My reflection on this cycle produced two conclusions. First, I can only control my actions and participation. Second, while we may have a stated desire to connect and contribute to a practice, we do not always know how to do so. My next cycle will try to address this.
Action for next cycle
In the past cycle, I was reminded of the distinction between a work team and a community of practice. When I first started the action research, my understanding of communities of practice was limited. In the course of my activities and increased exposure to information on communities of practice and social learning theory, I believe I made an error. I was trying to build social capital by instigating a community of practice with my work team. I assumed that since I work with them and share some common goals that it is only natural to focus on developing a community of practice with them. However, a practice develops not because I determine that one needs to. Instead, what creates a practice is when I pursue an enterprise that engages me. In turn, others are pursuing the same enterprise. As we actively engage one another (sharing and learning from each other), our collective learning becomes a practice (Wenger, 1999).
In retrospect, I think I started in the wrong area. “The heart of a team is the set of interdependent tasks that leads to a pre-determined outcome. The heart of a community of practice, on the other hand, is the processual know-how that members share, critically evaluate and develop (O'Donnell et al, 2003).” I focused on the team. Instead of trying to build a community of practice, I feel that I would have been better served to focus on the areas where I am already engaged in a practice or where I feel I can actively share and develop.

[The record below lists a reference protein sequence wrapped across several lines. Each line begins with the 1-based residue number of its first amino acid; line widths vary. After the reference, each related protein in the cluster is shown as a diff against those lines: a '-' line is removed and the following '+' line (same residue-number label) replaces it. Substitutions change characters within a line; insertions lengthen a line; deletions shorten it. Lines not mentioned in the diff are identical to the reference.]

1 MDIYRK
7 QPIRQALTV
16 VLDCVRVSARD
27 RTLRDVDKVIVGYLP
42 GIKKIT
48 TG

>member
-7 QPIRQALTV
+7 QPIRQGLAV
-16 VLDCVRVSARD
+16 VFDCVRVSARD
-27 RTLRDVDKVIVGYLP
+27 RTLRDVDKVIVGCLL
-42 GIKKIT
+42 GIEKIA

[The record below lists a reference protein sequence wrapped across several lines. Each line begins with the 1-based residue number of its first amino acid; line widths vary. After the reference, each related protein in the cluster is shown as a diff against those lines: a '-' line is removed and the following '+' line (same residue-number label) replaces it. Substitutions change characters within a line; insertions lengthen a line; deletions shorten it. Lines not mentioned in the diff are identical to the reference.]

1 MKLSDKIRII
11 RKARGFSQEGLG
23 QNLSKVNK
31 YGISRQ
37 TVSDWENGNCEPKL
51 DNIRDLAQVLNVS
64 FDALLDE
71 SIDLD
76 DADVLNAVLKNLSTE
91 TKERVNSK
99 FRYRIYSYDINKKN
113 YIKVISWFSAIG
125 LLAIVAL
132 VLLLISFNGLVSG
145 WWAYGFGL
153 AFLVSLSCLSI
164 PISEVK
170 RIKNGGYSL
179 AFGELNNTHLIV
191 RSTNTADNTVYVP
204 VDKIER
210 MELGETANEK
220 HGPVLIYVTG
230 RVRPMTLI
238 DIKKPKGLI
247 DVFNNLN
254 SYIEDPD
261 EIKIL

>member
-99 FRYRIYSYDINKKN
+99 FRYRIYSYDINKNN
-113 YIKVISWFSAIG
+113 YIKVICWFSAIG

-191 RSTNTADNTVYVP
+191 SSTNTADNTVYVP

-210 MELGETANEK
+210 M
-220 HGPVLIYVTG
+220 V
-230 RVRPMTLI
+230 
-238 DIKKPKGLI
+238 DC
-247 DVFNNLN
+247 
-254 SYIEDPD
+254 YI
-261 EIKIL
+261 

Our organization has a number of sites with their own training teams. These teams are typically not as technically sophisticated or skilled as ours. Many of the trainers use Articulate, a rapid development tool, to create some of the online training modules. It is much easier to learn than more complex multimedia authoring software. Many of our smaller sites and less experienced developers use it. They are not trained in multimedia development. Because of this, I field many calls concerning the use of Articulate and other multimedia.
By nature, I like to tinker and always seem to play around with the tools I have. Thus, I find that I have discovered many tips and tricks in the use of the software. In addition, I enjoy sharing what I know with others. Mostly, I like to help them solve their problems. An especially challenging task is to do so with severe time, technical, and fiscal restraints. This requires a lot creative thinking.
I am going to develop a best practice site for the Articulate software. My goal is to create a place where users of Articulate can share and learn from one another. My ultimate research goal is to influence my team and how we work together. My manager stated that she would like the team to step up and lead. In addition, I have a lot of autonomy and freedom to act. I think the one of the most effective ways I can impact my team is to lead by modeling the activities I think are important. So that I am not functioning in a vacuum and have connection to the team, I have invited one of my teammates to collaborate with developing the tangible site.